“It’s not that some part of you is conditioned. You’re wholly conditioned, from start to finish. Freedom begins when we are able to recognize this.” –JunPo Roshi

I am a dedicated meditation practitioner. I was trained in shamatha at Naropa University, the Buddhist University where I received my Master’s degree. I am also trained in a style of Zen meditation that is part of the Mondo Zen tradition founded by JunPo Roshi. 

Q: Why is meditation important for psychotherapy?

A: My meditation teacher often says, “Zen needs therapy and therapy needs Zen.”  Meditation practice gives us the opportunity to slow down our reactive, conditioned minds and see ourselves more clearly. However, this process can come with a tidal wave of emotional work that must be addressed or else we are not actually integrating our practice into our everyday lives. Rather, we are performing an act of spiritual bypassing, whereby we skirt around or bypass our emotional world and discount it as irrelevant. What meditation with psychotherapy can help foster is a deconstruction of the emotional story that you attach to your feelings and sensations. By doing this, we begin to feel things in the moment and become curious about the aliveness of each feeling without the judgment of “good” or “bad." Ultimately, this can bring you a greater sense of authenticity and freedom within your day-to-day experience.  With focused attention, open awareness, and kind intentions, we can expand our capacity to see our experience more clearly, leading us to greater satisfaction and clarity of purpose.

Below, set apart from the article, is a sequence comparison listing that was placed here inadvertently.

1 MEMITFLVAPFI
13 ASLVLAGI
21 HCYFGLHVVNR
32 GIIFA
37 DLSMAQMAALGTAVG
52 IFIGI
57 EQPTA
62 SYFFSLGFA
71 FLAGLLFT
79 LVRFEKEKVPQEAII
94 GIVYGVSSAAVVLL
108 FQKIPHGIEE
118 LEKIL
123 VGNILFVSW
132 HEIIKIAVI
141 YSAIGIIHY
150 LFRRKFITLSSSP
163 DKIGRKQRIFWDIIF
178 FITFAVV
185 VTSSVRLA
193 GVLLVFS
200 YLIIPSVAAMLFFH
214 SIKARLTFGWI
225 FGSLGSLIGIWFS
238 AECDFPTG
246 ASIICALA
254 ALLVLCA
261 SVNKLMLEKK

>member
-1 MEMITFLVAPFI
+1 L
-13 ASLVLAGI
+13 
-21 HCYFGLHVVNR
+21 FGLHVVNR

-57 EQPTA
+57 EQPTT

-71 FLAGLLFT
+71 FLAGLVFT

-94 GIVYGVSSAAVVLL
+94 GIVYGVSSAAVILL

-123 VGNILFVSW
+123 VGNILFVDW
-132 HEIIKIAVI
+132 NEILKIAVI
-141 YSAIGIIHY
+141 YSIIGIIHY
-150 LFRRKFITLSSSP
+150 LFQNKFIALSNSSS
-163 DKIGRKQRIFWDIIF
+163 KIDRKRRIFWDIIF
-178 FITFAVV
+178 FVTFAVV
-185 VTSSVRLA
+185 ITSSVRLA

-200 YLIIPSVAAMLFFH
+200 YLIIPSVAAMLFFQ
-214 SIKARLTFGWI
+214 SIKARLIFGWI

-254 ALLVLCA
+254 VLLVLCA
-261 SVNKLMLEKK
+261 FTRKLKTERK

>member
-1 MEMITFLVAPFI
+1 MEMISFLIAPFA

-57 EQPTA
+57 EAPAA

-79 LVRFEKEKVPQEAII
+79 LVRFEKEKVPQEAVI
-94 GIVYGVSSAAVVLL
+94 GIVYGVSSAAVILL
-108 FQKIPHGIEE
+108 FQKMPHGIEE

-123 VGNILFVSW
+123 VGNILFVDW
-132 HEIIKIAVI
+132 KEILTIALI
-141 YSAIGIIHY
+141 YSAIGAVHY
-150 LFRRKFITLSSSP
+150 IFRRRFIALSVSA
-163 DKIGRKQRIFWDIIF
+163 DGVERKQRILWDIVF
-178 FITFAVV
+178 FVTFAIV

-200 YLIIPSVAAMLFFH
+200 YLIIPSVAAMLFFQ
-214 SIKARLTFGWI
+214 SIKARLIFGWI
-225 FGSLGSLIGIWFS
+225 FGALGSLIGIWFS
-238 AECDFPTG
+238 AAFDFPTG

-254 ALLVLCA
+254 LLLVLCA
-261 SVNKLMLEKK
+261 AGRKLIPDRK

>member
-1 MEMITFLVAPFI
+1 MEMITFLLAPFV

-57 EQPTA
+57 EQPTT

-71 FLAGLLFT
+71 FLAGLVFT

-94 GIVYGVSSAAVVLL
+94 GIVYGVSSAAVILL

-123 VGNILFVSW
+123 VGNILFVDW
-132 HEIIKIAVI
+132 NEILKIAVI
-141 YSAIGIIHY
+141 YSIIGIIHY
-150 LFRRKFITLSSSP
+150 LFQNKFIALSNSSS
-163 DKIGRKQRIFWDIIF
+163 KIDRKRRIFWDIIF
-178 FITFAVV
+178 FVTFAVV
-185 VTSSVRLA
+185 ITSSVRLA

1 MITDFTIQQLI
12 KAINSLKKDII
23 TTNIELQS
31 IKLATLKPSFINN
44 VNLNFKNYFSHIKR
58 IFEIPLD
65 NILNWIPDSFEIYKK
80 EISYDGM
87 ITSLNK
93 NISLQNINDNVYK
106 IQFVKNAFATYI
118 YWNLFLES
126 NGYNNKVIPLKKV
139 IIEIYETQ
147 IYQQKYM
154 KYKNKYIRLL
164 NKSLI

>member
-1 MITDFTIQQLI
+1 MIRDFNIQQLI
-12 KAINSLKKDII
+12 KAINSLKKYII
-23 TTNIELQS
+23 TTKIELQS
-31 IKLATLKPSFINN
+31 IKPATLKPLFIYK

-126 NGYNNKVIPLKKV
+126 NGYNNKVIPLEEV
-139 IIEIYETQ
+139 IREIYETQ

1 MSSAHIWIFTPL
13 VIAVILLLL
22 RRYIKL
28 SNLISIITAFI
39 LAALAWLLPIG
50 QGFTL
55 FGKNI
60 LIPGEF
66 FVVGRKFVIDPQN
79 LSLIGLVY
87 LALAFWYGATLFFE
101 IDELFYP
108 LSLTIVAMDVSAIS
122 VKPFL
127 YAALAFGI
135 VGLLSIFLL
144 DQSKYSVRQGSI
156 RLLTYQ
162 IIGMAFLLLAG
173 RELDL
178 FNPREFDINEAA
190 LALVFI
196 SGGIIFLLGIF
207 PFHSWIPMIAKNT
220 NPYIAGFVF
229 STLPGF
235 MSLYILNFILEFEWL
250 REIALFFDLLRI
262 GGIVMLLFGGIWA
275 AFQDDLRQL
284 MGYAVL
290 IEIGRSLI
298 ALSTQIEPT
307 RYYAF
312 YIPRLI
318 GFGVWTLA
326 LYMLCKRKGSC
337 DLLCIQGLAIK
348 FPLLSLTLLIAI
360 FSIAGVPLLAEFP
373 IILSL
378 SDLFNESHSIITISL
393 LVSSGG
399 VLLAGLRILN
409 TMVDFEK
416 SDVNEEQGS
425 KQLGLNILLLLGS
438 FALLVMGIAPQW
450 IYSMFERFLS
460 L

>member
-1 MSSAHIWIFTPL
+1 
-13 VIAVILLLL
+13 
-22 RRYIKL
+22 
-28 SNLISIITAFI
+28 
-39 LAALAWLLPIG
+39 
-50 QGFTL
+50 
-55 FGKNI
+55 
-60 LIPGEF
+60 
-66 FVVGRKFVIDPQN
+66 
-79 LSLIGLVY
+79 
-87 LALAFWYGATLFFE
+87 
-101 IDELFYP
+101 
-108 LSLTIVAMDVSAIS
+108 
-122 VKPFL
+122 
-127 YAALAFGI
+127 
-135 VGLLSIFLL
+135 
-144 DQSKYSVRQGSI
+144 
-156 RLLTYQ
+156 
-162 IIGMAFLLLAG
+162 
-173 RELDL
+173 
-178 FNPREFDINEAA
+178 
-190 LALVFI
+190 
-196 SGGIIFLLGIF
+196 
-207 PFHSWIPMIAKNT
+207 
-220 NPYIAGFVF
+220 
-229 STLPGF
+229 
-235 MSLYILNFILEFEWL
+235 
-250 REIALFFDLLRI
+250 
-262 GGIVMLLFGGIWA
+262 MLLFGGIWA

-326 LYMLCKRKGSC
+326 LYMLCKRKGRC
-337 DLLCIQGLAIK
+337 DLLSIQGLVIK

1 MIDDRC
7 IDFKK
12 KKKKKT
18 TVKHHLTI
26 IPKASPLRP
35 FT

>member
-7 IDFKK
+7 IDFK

Q: Do I have to?

A: No, I in no way require my clients to have a meditation practice. I do suggest that a meditation practice can accelerate the process of growth, transformation, and insight for those who are interested in this as an aspect of their development. Whether you are a beginner or several years in, I feel confident in working with you to develop or enhance a practice that works for you.  

Q: Is meditating easy?

A: It is said that meditation is both the easiest and the hardest thing you can do.  It’s easy because we are just sitting down, and it’s hard because looking at yourself closely takes courage, an element of fearlessness, compassion, gentleness and a curiosity about opening to yourself more deeply. This is very intimate work, but one with many rewards. For some, it’s too much, especially when one has experienced a lot of trauma throughout their lives. I feel skilled in finding the right balance between looking in and taking a break, sometimes referred to as touch and go. We can work through this together and find your unique balance.

Q: Will we meditate in session?

A:  We can if you want to, but we surely don’t have to.


“Watch your thoughts; they become words.

Watch your words; they become actions.

Watch your actions; they become habits.

Watch your habits; they become character.

Watch your character; it becomes your destiny.”

–Lao Tzu